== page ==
That is even more significant if one considers the recent tendencies of governments worldwide regarding money: they relentlessly attack cash, develop and try to implement Central Bank Digital Currencies, and try out or implement social credit systems. Every single one of these developments would leave the public with less defense against governments. Governments can’t control cash like the money in your bank account. They can’t make sure you don’t give banknotes or coins to somebody the government has deemed unworthy of money. CBDCs would just mean even more control, giving governments (potentially) complete control over each transaction. Social credit systems are even more extreme, making it virtually impossible to act in a way the government doesn’t approve.
Whatever you think of these protests, one thing is clear: giving governments complete control over your money means that you are utterly dependent upon these governments. If they decide they don’t like you or anything you are doing, it could have dire consequences. The costs of opposition to the government are incredibly high: you might pay with your life. Do you want to live in a society like that?
The good news is: You don’t have to. There are structures you can use to avoid falling prey to governmental control obsession and the silencing of opposition. The most important is – of course – cryptocurrencies.
Cryptocurrencies function in a way that don’t require some central authority to make decisions. If used correctly, governments can’t seize cryptocurrencies. The flow of funds can’t be controlled or reversed. They work entirely independently from governments, and in the case of most cryptocurrencies, it doesn’t matter if some of the participants choose to follow the government’s rules. Because of the way consensus is reached, it is highly improbable that governments can impose their rules on even one cryptocurrency transaction, let alone all the transactions. Therefore, they can ensure survival, enable unpleasant voices to speak up, and give them the ability to protest a government they see as oppressive.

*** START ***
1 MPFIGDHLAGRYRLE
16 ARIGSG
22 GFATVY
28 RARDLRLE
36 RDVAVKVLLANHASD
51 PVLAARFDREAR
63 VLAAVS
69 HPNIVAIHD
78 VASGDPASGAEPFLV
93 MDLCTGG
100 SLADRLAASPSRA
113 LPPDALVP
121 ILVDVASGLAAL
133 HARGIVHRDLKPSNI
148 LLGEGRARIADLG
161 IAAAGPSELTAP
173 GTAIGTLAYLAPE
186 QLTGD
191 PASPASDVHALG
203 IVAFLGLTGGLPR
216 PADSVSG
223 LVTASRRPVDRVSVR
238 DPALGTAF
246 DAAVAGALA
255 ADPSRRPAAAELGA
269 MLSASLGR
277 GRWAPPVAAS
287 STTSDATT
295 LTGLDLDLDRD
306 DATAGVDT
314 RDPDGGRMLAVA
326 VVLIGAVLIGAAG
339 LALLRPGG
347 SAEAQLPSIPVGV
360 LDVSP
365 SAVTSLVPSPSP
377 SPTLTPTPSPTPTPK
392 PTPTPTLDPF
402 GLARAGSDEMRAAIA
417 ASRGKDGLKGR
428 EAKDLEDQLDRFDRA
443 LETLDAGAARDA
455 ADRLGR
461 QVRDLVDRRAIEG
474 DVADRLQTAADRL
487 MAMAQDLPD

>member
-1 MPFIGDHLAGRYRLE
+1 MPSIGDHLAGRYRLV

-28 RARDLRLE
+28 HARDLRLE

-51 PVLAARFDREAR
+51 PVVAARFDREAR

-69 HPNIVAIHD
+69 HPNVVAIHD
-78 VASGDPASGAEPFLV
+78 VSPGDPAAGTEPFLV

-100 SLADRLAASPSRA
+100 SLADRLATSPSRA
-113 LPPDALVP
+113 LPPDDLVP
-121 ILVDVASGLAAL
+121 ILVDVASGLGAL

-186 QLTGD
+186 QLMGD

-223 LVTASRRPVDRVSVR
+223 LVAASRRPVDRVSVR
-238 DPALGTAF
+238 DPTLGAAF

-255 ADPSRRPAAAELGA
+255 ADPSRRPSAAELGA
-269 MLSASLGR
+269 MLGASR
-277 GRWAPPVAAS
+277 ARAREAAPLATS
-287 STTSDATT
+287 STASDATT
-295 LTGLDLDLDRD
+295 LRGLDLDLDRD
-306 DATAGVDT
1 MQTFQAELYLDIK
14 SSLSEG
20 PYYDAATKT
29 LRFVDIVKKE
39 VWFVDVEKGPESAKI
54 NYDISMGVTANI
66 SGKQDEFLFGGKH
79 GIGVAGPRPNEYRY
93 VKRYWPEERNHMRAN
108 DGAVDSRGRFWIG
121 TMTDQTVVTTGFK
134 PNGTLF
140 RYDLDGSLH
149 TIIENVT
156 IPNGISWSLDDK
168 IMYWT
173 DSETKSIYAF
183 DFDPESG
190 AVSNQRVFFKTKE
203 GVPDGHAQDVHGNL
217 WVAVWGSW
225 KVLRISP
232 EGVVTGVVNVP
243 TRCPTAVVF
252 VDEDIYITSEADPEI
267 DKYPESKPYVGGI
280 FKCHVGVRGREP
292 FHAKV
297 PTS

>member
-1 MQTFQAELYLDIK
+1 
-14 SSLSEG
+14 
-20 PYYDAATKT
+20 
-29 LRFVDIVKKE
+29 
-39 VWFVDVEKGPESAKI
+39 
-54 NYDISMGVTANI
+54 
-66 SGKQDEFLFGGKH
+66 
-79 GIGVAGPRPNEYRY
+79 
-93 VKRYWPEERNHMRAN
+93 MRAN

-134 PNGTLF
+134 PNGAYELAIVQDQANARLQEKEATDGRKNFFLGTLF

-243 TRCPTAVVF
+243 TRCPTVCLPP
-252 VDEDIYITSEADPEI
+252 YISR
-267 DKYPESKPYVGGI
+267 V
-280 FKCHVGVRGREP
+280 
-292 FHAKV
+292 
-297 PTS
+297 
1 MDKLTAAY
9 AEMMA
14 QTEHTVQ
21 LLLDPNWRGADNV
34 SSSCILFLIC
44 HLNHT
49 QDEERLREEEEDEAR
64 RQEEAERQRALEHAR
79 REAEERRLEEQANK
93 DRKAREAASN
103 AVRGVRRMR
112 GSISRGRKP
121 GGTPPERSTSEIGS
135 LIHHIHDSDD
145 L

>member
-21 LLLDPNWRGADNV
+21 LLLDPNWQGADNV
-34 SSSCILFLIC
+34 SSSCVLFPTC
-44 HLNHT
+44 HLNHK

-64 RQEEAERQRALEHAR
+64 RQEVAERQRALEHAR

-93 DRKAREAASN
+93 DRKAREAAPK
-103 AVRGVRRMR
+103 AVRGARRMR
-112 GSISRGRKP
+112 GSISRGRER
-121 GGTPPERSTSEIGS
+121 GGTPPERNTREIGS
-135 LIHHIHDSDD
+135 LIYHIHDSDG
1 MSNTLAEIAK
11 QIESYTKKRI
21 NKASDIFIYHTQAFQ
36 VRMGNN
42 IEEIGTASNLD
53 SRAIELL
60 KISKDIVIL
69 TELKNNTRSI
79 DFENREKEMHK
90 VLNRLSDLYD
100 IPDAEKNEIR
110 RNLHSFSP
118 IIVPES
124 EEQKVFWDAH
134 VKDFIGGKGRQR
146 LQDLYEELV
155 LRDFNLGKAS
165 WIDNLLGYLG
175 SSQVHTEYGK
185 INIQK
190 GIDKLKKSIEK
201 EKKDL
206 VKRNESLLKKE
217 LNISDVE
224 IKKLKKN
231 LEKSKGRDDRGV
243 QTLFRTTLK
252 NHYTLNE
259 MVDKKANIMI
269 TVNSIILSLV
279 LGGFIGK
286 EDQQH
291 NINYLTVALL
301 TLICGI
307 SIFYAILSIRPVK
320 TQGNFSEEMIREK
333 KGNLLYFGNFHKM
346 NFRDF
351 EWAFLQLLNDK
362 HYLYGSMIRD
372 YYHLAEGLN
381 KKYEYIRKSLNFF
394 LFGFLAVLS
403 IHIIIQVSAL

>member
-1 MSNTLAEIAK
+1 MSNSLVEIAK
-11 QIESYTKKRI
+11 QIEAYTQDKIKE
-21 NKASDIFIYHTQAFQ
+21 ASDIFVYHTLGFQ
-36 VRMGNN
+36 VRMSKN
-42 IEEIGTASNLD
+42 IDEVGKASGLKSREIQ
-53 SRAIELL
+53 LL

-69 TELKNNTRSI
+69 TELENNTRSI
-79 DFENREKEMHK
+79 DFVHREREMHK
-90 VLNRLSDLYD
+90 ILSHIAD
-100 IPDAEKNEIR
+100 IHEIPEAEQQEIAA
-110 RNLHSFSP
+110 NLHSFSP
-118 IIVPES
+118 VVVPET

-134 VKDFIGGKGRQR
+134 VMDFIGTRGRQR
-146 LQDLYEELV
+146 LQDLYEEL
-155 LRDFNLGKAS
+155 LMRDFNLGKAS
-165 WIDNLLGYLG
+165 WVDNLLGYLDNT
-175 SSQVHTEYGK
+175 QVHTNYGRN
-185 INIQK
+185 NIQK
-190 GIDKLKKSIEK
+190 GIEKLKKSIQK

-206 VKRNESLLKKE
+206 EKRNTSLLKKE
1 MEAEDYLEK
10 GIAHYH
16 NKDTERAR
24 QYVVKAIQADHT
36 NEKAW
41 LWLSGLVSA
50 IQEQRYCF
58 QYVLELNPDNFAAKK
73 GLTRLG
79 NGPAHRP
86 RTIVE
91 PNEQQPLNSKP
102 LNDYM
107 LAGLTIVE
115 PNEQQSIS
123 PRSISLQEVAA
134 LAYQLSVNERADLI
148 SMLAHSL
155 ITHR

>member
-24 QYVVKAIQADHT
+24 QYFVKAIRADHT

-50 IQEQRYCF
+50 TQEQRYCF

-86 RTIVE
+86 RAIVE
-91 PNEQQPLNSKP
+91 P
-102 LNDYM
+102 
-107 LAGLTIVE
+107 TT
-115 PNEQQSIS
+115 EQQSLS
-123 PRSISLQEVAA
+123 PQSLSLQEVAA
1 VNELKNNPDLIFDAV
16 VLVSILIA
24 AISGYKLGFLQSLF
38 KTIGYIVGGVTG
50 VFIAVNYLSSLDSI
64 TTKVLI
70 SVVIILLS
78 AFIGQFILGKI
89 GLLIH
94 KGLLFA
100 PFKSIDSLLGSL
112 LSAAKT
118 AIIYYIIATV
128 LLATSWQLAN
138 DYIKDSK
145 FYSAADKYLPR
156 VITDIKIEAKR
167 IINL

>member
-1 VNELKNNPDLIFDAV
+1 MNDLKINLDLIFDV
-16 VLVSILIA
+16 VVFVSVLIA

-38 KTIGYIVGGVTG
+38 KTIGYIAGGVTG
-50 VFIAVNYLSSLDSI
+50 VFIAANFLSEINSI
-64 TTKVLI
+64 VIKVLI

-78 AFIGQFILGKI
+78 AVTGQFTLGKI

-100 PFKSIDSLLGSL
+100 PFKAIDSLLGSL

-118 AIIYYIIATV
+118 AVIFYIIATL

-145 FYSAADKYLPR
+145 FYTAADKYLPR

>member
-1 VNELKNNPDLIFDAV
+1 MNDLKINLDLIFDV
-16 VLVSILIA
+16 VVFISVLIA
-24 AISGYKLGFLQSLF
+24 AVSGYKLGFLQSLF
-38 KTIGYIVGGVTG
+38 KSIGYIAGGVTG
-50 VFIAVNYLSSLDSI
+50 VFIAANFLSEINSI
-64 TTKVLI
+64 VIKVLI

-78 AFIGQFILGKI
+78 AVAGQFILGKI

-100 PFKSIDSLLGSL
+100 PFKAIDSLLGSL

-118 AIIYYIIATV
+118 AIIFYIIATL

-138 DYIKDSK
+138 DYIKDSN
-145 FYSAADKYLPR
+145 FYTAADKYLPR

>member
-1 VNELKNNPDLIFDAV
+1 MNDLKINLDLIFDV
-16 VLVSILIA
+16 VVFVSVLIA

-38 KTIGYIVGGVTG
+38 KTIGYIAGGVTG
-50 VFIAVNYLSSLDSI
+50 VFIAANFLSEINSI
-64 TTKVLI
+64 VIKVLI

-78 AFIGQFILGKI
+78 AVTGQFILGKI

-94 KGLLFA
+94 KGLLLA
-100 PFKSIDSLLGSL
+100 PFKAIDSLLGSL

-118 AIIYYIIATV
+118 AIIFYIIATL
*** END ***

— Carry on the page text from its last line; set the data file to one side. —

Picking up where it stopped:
What this means is clear to everyone familiar with the history of Wikileaks. Whether you like Assange or not, it is clear that he and the whistleblowers did shine a light on atrocities by governments and government officials. The response? After being pressured by the government, most American financial institutions seized funds and blocked accounts linked to Wikileaks. One of many reasons for Wikileaks to survive was Bitcoin. That shows both the biggest flaw of the traditional financial system and one of the strengths of cryptocurrencies. The one is vulnerable to governmental intervention and pressure; the other is (almost) immune to it.
There are many other benefits of cryptocurrencies. Almost all of them are related to the lacking possibility of government intervention and control. For example, inflation is essentially a monetary phenomenon. If the money supply doesn’t increase, it is impossible to have sustained inflation. The money supply constantly increases for the government money, mainly for two reasons. The first is that it enables the government to spend more without directly taxing people. The second one is that this newly created money leads to the devaluation of government debt. Of course, this has many terrible effects on the economy – among them bubbles, price increases, malinvestment, and moral hazard. Bitcoin, for example, tries to solve the inflation problem by having a maximum supply of 21,000,000 coins, of which over 90% are already in existence. With cryptocurrencies considered as a whole, there are still problems, but this is a step in a less inflationary direction.
But let’s go back to the most crucial feature of cryptocurrencies in times like these: enabling oppositional voices. Oppositional voices are essential as checks and balances on government action. A society trying to silence these voices is a dangerous one, especially for those bringing about change: nonconformists, skeptics, critics. Cryptocurrencies are one crucial, maybe even the most important defensive tool against an oppressive government. And that’s what makes them invaluable.
Doesn’t history show how important it is to have defensive tools against oppressive governments? Maybe you already feel like your government unacceptably limits your rights? Have we already transitioned to overly oppressive governments without realizing it? Maybe. Possibly. If you want to know whether you live under a government that values freedom or under an oppressive government, you just have to ask yourself: What are the consequences of opposition?